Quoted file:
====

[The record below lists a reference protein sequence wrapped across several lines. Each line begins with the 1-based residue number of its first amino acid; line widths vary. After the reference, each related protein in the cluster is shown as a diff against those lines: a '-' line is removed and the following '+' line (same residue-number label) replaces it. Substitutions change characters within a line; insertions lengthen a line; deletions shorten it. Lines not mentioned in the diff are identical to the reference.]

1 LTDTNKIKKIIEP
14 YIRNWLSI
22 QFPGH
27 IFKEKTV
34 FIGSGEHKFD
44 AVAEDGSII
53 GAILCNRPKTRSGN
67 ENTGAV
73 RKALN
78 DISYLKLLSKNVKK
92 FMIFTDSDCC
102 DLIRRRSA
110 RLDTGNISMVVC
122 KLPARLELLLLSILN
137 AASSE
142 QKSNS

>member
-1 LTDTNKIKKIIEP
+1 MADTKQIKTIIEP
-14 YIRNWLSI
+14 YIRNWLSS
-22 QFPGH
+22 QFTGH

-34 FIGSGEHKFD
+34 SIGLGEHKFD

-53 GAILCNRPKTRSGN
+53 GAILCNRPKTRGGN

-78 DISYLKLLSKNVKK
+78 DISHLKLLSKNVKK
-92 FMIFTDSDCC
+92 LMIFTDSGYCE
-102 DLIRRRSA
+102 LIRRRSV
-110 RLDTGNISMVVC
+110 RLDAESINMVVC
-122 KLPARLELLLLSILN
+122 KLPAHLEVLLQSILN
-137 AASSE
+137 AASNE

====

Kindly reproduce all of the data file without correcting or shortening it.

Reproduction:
[The record below lists a reference protein sequence wrapped across several lines. Each line begins with the 1-based residue number of its first amino acid; line widths vary. After the reference, each related protein in the cluster is shown as a diff against those lines: a '-' line is removed and the following '+' line (same residue-number label) replaces it. Substitutions change characters within a line; insertions lengthen a line; deletions shorten it. Lines not mentioned in the diff are identical to the reference.]

1 LTDTNKIKKIIEP
14 YIRNWLSI
22 QFPGH
27 IFKEKTV
34 FIGSGEHKFD
44 AVAEDGSII
53 GAILCNRPKTRSGN
67 ENTGAV
73 RKALN
78 DISYLKLLSKNVKK
92 FMIFTDSDCC
102 DLIRRRSA
110 RLDTGNISMVVC
122 KLPARLELLLLSILN
137 AASSE
142 QKSNS

>member
-1 LTDTNKIKKIIEP
+1 MADTKQIKTIIEP
-14 YIRNWLSI
+14 YIRNWLSS
-22 QFPGH
+22 QFTGH

-34 FIGSGEHKFD
+34 SIGLGEHKFD

-53 GAILCNRPKTRSGN
+53 GAILCNRPKTRGGN

-78 DISYLKLLSKNVKK
+78 DISHLKLLSKNVKK
-92 FMIFTDSDCC
+92 LMIFTDSGYCE
-102 DLIRRRSA
+102 LIRRRSV
-110 RLDTGNISMVVC
+110 RLDAESINMVVC
-122 KLPARLELLLLSILN
+122 KLPAHLEVLLQSILN
-137 AASSE
+137 AASNE